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London Mayor Fears EU Transactions Tax

by Robert Lee,, London

02 November 2011

Europe should drop its proposals for a financial transactions tax at the earliest opportunity, London's Mayor has said, slamming the plans as a 'new mill stone' which will do major economic damage.

Writing to European Commission President José Manuel Barroso, Boris Johnson warned that the introduction of a 'Tobin' tax across European Union (EU) member states would drive business to financial centres outside the union and damage its economy. In his letter, Johnson explained that he is particularly concerned with the negative impact the tax could have on economic growth and jobs in London.

According to information released by Johnson's office, the financial services sector accounts for around 8% of London's workforce, supplying 330,000 jobs, and providing around 20% of the city’s Gross Value Added. Financial services are also London’s primary export to the rest of the world. The Mayor's office argues that London is, effectively, one of only two genuinely global financial services centres in the world along with New York, with both competing with Singapore, Hong Kong and other Asian centres.

In addition, London's position as the EU’s primary financial services centre is held to be at stake. Across the EU, the financial services sector employs 6.5m people, with an additional 3.3m jobs supported through the accountancy and legal professions, taking the total close to 10m. Johnson believes that all EU countries would suffer job losses in the long term as a result of the tax.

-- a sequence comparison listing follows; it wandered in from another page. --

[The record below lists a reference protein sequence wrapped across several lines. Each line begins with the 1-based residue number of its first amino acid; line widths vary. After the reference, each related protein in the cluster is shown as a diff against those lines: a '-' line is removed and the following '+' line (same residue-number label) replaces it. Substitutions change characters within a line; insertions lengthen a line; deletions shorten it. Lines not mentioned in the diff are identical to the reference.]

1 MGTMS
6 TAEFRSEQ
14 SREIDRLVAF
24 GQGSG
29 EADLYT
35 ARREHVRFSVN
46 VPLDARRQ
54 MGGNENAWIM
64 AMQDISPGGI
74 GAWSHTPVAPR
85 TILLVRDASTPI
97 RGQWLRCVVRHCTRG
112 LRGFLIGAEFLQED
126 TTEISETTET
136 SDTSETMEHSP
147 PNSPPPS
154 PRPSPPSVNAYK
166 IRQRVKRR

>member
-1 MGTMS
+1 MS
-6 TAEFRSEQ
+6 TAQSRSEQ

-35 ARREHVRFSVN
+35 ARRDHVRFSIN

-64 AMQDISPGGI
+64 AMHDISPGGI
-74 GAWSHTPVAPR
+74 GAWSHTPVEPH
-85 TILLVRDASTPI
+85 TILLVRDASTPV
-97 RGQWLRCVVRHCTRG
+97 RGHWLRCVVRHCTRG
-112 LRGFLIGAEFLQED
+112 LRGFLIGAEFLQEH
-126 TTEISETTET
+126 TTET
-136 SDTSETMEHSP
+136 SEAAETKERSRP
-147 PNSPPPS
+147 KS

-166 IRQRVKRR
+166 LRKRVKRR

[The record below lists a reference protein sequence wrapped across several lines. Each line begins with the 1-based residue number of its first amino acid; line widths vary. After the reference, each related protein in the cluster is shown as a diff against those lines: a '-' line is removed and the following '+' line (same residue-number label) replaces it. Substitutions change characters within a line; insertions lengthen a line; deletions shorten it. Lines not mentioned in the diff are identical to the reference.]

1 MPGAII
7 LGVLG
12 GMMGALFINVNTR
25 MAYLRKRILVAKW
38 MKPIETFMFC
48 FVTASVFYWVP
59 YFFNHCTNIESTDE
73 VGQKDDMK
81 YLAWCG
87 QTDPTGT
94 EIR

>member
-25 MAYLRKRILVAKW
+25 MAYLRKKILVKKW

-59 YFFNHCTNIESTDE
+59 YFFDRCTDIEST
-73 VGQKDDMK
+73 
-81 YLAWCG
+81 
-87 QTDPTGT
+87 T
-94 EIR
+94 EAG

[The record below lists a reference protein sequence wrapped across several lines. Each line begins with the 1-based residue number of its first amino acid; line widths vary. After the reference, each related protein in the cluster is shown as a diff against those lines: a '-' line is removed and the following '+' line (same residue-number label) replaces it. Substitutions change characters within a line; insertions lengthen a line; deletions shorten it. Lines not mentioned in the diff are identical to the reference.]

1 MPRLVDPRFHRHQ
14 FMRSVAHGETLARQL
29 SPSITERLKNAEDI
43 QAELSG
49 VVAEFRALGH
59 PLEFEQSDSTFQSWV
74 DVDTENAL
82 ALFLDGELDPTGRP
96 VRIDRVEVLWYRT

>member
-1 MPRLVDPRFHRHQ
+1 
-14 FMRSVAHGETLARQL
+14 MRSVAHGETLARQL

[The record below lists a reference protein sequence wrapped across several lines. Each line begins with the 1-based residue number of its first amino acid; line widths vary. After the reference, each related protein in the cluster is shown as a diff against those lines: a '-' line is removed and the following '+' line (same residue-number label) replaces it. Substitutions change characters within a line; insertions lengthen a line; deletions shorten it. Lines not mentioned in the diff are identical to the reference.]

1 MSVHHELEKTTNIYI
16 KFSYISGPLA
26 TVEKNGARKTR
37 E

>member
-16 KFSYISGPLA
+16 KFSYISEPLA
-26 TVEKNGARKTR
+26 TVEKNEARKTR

Moreover, the Mayor also believes that the impact of the tax will not just be limited to the financial services sector and related industries, but will hit EU business and its citizens too with higher borrowing costs and decreased pension fund values. Johnson emphasized that while he agrees with the need for reform, he would only consider supporting the tax if it were adopted globally - which he sees as unlikely given the strong opposition from the US.

Thus he has urged the EU to explore alternative reform measures which support strong and sustainable economic growth, and to drop the tax proposals at the earliest opportunity. Johnson argued: "At a time when many EU member economies are struggling, some on their knees, it would be madness to weigh them down with this new mill stone. Apart from weakening its financial sectors and London's in particular, it will hamper the ability of businesses across Europe to compete in the global market and have serious implications for EU jobs. These proposals should be dropped immediately and energy directed towards designing sensible reforms which also support and promote the EU's financial services sectors and the growth of member states' economies."

TAGS: tax | investment | economics | business | European Commission | banking | capital markets | tobin tax | Singapore | United Kingdom | offshore | agreements | offshore banking | Hong Kong | European Union (EU) | services | Europe

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